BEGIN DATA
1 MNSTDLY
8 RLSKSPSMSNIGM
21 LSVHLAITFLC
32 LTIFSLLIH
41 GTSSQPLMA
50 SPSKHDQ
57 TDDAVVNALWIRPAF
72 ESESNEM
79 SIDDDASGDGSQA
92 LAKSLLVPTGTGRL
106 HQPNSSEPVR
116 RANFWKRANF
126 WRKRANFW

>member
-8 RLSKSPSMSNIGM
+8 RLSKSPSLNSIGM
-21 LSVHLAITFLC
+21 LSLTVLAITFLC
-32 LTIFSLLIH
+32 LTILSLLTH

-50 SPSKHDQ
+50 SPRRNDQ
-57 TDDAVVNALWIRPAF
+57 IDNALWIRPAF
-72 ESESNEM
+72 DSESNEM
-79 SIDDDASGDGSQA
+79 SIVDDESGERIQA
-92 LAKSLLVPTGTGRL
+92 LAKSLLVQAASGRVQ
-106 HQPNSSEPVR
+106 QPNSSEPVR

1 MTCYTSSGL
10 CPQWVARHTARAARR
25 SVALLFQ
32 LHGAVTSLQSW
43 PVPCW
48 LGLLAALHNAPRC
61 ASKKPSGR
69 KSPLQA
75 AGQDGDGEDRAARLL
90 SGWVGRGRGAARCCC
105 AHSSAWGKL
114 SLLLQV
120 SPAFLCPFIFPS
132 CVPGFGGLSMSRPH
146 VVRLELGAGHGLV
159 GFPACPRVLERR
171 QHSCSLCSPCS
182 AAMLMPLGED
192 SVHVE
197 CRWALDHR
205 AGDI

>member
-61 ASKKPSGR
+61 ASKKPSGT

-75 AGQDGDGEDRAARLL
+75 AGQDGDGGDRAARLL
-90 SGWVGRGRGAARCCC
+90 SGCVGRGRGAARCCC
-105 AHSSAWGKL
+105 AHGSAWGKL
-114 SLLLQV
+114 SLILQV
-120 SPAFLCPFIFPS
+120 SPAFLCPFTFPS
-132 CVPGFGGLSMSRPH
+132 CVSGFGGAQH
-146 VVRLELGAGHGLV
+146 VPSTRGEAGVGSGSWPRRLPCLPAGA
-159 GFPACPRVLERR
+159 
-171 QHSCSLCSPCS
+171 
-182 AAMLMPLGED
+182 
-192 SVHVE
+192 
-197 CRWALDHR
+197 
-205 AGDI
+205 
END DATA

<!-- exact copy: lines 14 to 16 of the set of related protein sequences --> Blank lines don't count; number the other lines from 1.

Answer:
>member
-8 RLSKSPSMSNIGM
+8 RLSKSPSLNSIGM